Website for Desktop Monitors and Smartphones
Responsive Web Design – Part 3
Foreword: In this part of the series I explain how to design websites for desktop computer monitors and samrtphones.
By: Chrysanthus Date Published: 24 Dec 2015
Smartphone resolutions are say from 320×480 to 640×960. Computer screen resolutions are say from 800x600 to 2048x1536
Today, the same website can have two sets of pages: one set to iPads and computer screens and one set for smartphones. Do you have the budget for that? Do you have the budget for two sets of pages? If no, then you have to make a compromise.
The website for smartphones is summary, in every sense of the word. The website for desktop has details. To have one website for desktop and smartphones, the site content (text), should not be detailed and should not also be summarized; it should be in-between.
If you are designing one website for smartpnones and desktop, it means the resolutions are say from, 320×480 for smallest smartphone to say, 2048x1536 (largest desktop). You then follow all the rules of the previous parts of the series, and you are done.
Layout should use inline-block display property for sectioning content elements. The following gives an example for a header-nav-article-sidebar-footer layout. It is for a 1024×768 resolution. It has a floated aside element within principal sectioning content element. Read and try the code:
Preamble and some Links
<nav style="display:inline-block; min-width:220px; vertical-align:top">
<article style="display:inline-block; width:52vw; min-width:240px; vertical-align:top">
<aside style="float:right; min-width:230px">
<p>aside info and links</p>
<br><br><br><br><br><br><br><br><br>more principal content . . .
<aside style="display:inline-block; min-width:230px; vertical-align:top">
The header and footer element have not been given dimensions (widths). Under this condition, as the resolution reduces (from one screen to another) the content in each of these elements should wrap downward, still fitting in smaller screens.
The sectioning content elements (nav, article, aside) are inline-block elements. As the resolution reduces, these elements will finally wrap down, still fitting in smaller screens.
The principal sectioning content element is the article element. It has a width with the vw unit. As the resolution reduces, the width of this element reduces proportionally, still fitting in smaller screens. The content of the principal element should be made largely of inline and inline-block elements. With this, the content wraps downward as the resolution reduces.
Left or right floating of grouping or sectioning content element, should be done in the principal sectioning content element (article above). The min-width of the floated element, even if it is a sectioning element, should be less than the width of the smallest resolution screen, minus 2 times the maximum possible border-width, minus 2 times the maximum possible padding width, minus 2 times the maximum possible margin width. In this way, it will still fit in the smallest resolution screen.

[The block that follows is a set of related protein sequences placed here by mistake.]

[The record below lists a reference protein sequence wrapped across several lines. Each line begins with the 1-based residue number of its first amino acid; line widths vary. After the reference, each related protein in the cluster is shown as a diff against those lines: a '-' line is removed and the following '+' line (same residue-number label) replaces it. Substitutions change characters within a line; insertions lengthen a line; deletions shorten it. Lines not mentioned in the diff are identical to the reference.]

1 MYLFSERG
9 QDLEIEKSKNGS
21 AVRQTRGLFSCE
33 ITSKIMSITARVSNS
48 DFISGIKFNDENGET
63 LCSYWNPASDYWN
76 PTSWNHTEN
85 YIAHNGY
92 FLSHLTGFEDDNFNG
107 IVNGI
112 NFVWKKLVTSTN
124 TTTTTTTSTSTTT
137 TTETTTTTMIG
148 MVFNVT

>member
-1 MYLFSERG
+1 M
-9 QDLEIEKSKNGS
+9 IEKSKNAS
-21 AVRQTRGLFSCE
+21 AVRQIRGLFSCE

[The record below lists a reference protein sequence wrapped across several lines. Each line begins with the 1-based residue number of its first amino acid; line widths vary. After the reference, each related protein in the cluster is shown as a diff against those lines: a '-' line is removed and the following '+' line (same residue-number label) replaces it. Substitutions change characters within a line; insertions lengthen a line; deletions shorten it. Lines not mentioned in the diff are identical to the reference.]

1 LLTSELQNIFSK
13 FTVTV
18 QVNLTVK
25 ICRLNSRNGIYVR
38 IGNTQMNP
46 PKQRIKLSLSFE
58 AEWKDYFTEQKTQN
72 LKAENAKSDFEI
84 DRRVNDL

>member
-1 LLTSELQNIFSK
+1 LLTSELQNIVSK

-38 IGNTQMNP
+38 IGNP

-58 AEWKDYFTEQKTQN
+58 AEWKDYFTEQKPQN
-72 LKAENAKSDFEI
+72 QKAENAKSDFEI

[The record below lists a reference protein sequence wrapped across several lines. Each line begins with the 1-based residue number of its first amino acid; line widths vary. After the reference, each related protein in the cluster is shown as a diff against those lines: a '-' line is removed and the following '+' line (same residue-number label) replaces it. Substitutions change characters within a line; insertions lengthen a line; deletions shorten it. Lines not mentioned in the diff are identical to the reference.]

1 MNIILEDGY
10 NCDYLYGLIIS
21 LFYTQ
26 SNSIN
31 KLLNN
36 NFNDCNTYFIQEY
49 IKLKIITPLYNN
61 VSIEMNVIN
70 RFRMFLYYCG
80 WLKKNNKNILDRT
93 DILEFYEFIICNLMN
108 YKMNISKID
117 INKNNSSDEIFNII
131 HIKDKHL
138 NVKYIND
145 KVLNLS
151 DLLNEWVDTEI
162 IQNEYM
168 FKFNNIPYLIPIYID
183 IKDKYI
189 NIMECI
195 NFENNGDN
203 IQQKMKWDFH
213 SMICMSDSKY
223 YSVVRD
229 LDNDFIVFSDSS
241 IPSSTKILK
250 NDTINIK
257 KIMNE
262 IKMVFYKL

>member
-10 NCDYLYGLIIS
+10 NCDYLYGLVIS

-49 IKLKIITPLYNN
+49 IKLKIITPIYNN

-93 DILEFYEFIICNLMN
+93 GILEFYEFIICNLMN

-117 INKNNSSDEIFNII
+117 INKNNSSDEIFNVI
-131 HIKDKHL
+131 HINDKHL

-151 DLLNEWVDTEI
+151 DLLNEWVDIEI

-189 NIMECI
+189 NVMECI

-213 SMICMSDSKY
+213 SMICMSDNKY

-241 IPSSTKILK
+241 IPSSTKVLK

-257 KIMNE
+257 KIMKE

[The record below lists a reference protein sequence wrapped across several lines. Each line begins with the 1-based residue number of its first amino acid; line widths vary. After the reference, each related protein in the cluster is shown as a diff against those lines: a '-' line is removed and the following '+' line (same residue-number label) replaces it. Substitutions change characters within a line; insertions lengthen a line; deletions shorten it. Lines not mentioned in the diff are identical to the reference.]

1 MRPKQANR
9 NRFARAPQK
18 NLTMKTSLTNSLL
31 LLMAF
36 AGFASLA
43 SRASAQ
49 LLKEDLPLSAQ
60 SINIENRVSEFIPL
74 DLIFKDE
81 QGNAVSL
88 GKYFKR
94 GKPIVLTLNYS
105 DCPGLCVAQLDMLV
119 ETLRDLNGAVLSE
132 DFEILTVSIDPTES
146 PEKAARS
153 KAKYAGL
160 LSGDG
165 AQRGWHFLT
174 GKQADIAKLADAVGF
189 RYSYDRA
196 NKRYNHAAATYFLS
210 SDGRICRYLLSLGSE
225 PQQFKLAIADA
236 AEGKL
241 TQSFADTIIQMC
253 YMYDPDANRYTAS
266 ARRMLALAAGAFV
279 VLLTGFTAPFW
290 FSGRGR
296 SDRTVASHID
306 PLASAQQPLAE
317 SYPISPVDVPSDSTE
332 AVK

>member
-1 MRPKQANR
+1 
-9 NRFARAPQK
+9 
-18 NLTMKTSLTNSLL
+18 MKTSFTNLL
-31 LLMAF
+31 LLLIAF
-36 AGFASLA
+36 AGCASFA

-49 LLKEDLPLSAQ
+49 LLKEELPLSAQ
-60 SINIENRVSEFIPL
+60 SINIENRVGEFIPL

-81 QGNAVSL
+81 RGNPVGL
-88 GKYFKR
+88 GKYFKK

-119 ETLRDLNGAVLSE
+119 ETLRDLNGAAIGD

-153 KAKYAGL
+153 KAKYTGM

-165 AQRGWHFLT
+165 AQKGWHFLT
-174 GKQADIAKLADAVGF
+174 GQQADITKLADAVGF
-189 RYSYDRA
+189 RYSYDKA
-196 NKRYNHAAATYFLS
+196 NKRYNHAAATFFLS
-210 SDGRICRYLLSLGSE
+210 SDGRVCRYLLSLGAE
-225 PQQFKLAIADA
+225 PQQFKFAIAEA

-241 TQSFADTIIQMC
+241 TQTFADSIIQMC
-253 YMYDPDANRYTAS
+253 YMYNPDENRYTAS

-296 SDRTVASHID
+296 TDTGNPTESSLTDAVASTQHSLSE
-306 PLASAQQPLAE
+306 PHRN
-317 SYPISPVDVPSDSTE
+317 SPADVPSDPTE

With this floating scheme, as the resolution becomes smaller and smaller, the content in the principal element wraps downward as the floated element pushes it, until there will be no content on the side of the floated element.
Spaces between Sectioning Elements
You must make sure there are enough spaces between the sectioning content elements, otherwise, one of them (the right most) will wrap downward in the widest screen. You achieve this by not giving extreme (limit) widths to the sectioning elements.
Why it works
Why does the above scheme work? The width of images and videos, and the widths of nav, aside and float elements, are the min-width, not just width. So in wide screens, maximum widths should be attained. To be sure, always give such an element its widest screen width (in vw).
Top-Down Hierarchy Layout
For this layout, you have a small narrow header horizontal section at the top of the web page, that runs from the left end of the page to the right end. Below this, you have another horizontal section, which is taller than the first and it also runs from the left end of the page to the right end. Then you have the principal element (running from left to right). This is the code:
<title>A Major Layout</title>
<header style="border:1px solid blue">
Smaller header <br><br>
<footer style="vertical-align:top; border:1px solid blue">
Bigger header, even though with footer element <br><br><br><br>
<article style="vertical-align:top; border:1px solid blue">
This layout is ideal for smartphones and good for desktops. If the site is to be used for both smartphones and desktops, then the minimum width of any element in it, should be less than the minimum width of the smartphone screens (a lot of element wrapping should also be used).
That is it for this part of the series.
Related LinksBasics of HTML 5
Basics of ECMAScript
HTML DOM Basics
CSS Rendering for HTML
Simple Guide to Website Design
CSS Multi-column Layout Module
Media and CSS
Responsive Web Design
More Related Links
PurePerl MySQL API
Major in Website Design
Perl Course - Optimized
Web Development Course